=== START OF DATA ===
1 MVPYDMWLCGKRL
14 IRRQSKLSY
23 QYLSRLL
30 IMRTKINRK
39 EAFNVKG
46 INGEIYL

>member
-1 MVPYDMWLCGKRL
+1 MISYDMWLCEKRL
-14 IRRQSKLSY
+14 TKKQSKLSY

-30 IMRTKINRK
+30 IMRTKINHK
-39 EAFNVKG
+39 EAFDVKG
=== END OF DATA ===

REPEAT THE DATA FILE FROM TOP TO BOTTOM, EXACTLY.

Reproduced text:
1 MVPYDMWLCGKRL
14 IRRQSKLSY
23 QYLSRLL
30 IMRTKINRK
39 EAFNVKG
46 INGEIYL

>member
-1 MVPYDMWLCGKRL
+1 MISYDMWLCEKRL
-14 IRRQSKLSY
+14 TKKQSKLSY

-30 IMRTKINRK
+30 IMRTKINHK
-39 EAFNVKG
+39 EAFDVKG